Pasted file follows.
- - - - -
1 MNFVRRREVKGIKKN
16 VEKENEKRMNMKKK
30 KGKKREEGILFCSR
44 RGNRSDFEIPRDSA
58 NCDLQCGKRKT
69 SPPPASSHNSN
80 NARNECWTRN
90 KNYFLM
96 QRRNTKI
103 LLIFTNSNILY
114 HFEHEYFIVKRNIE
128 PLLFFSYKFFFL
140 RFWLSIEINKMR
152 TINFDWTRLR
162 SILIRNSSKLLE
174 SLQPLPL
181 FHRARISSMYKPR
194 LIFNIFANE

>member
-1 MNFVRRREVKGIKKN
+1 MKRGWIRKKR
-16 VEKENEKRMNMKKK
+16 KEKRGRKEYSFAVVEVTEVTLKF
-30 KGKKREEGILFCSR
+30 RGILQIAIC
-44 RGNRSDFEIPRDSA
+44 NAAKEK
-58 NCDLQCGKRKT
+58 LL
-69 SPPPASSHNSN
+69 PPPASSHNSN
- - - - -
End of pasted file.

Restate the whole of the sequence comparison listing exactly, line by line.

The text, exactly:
1 MNFVRRREVKGIKKN
16 VEKENEKRMNMKKK
30 KGKKREEGILFCSR
44 RGNRSDFEIPRDSA
58 NCDLQCGKRKT
69 SPPPASSHNSN
80 NARNECWTRN
90 KNYFLM
96 QRRNTKI
103 LLIFTNSNILY
114 HFEHEYFIVKRNIE
128 PLLFFSYKFFFL
140 RFWLSIEINKMR
152 TINFDWTRLR
162 SILIRNSSKLLE
174 SLQPLPL
181 FHRARISSMYKPR
194 LIFNIFANE

>member
-1 MNFVRRREVKGIKKN
+1 MKRGWIRKKR
-16 VEKENEKRMNMKKK
+16 KEKRGRKEYSFAVVEVTEVTLKF
-30 KGKKREEGILFCSR
+30 RGILQIAIC
-44 RGNRSDFEIPRDSA
+44 NAAKEK
-58 NCDLQCGKRKT
+58 LL
-69 SPPPASSHNSN
+69 PPPASSHNSN